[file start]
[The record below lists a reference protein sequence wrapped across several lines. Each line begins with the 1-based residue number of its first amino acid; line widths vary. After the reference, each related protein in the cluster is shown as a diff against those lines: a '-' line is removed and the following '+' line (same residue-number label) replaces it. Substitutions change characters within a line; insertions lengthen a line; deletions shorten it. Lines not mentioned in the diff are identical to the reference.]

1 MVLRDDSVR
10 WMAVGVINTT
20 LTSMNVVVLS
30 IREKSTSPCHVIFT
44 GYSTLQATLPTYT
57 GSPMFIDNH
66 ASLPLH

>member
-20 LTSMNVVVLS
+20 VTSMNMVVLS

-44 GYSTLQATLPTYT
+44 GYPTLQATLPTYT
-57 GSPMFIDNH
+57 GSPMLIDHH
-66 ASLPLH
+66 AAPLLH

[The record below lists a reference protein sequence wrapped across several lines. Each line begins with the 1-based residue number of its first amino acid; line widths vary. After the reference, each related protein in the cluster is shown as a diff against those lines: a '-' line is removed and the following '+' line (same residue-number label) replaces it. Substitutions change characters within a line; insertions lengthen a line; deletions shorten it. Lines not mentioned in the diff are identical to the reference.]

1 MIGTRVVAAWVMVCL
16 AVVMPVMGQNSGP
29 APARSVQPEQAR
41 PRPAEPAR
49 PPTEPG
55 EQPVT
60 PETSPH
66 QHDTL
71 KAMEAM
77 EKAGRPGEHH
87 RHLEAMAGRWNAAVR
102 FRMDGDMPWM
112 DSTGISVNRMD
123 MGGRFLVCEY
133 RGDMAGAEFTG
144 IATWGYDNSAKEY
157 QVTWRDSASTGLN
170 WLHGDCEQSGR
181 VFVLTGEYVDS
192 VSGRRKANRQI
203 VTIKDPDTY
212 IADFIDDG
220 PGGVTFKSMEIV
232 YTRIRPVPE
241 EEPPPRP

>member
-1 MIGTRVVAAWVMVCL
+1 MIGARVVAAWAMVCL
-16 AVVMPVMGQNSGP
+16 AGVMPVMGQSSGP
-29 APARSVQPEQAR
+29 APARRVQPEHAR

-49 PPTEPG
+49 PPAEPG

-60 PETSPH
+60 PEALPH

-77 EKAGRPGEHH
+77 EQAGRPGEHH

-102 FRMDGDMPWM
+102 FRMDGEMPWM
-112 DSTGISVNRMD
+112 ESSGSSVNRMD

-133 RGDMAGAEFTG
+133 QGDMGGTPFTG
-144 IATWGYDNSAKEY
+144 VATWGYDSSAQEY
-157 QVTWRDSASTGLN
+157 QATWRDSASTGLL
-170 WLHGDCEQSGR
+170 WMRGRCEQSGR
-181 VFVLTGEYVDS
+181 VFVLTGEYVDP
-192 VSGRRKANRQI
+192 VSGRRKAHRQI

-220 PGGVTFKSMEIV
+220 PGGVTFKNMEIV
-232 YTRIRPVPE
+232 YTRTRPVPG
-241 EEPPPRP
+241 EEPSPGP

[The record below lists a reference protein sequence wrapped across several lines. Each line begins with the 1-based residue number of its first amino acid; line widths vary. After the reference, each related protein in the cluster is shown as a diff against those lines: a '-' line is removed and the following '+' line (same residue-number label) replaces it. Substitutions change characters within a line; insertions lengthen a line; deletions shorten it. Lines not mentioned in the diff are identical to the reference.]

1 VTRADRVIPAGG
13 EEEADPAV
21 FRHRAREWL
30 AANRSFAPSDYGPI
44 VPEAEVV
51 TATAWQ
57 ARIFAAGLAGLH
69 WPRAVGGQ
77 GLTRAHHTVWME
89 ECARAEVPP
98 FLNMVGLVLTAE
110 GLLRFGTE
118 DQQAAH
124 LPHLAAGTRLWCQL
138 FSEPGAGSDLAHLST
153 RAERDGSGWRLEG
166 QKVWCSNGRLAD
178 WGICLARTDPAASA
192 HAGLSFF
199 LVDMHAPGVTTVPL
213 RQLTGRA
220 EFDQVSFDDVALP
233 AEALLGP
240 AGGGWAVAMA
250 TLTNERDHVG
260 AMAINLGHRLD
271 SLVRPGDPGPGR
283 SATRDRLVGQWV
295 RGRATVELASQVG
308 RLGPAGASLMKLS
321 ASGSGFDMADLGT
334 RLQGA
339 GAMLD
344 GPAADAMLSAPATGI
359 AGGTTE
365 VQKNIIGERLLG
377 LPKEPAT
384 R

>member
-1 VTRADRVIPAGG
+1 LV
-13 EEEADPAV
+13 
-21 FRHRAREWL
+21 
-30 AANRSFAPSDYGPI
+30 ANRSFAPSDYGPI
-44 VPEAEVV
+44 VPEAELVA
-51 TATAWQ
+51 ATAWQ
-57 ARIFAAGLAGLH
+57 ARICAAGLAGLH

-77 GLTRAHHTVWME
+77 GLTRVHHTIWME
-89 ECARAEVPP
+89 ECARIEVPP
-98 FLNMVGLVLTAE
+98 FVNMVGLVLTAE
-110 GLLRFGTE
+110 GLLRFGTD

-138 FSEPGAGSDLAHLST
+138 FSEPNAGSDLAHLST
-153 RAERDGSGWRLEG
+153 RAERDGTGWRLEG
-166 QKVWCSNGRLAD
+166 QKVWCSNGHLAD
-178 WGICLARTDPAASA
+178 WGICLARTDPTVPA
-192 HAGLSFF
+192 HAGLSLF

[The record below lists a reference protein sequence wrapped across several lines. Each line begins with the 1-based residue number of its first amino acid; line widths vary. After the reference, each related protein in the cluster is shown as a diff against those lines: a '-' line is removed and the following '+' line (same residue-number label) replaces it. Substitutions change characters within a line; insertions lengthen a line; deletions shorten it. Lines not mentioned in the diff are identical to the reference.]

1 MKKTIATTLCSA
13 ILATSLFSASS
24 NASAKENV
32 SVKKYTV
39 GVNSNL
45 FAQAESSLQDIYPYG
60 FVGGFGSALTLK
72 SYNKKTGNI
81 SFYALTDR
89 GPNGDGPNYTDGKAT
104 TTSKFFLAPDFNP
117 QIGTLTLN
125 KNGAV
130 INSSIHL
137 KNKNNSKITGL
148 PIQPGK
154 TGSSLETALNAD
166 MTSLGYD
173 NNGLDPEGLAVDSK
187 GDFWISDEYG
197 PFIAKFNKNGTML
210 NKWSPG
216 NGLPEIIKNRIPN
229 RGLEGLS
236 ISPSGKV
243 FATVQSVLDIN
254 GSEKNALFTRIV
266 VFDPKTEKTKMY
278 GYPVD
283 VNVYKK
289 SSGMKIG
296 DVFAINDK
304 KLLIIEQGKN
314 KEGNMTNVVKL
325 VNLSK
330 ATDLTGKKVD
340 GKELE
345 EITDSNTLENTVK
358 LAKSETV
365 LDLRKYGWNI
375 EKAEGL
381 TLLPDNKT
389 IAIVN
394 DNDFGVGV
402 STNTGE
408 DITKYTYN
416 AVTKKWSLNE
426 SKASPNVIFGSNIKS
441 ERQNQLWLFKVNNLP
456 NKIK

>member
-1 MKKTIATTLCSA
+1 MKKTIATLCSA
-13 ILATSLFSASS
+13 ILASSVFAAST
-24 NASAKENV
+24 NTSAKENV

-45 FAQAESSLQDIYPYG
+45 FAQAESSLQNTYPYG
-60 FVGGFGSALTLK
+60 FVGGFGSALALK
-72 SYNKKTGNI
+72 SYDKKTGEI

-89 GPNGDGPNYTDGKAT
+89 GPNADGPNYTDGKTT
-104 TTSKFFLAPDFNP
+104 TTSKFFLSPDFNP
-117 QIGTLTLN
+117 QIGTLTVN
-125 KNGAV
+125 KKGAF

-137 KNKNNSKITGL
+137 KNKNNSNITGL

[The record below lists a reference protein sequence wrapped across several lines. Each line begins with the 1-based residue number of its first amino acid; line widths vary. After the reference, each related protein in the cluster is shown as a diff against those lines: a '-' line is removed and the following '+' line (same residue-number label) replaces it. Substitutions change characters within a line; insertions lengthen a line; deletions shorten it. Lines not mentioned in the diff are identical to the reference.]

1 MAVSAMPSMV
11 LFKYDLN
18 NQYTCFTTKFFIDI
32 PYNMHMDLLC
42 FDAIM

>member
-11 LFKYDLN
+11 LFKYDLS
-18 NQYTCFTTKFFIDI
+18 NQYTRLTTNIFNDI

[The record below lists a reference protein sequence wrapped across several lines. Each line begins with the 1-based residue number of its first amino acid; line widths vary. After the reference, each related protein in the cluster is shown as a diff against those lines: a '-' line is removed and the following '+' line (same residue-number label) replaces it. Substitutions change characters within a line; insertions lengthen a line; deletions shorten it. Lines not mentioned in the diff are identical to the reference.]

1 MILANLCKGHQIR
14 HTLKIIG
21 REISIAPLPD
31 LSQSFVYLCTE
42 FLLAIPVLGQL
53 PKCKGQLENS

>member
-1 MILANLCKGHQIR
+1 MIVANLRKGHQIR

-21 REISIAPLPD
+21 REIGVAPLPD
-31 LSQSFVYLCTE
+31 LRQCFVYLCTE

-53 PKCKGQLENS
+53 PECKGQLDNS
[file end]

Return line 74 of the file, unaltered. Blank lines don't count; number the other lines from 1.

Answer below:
+220 PGGVTFKNMEIV